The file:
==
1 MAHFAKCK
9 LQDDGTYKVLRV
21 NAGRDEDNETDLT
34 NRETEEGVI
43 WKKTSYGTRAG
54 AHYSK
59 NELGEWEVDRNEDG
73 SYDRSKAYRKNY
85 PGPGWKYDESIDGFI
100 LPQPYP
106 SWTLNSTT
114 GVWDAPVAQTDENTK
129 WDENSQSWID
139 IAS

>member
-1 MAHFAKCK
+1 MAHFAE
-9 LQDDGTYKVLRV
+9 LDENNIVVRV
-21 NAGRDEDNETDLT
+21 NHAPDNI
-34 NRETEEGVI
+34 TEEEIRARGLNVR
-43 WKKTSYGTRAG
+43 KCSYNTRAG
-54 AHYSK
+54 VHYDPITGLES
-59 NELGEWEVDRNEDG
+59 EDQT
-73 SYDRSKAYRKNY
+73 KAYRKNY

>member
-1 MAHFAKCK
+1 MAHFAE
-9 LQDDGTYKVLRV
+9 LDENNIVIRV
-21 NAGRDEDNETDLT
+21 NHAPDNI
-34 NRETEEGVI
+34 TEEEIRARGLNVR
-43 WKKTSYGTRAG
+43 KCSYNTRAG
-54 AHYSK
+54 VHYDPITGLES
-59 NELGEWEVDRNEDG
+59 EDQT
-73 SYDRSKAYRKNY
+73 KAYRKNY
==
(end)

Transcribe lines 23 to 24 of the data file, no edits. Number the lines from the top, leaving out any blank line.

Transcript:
+34 TEEEIRARGLNVR
-43 WKKTSYGTRAG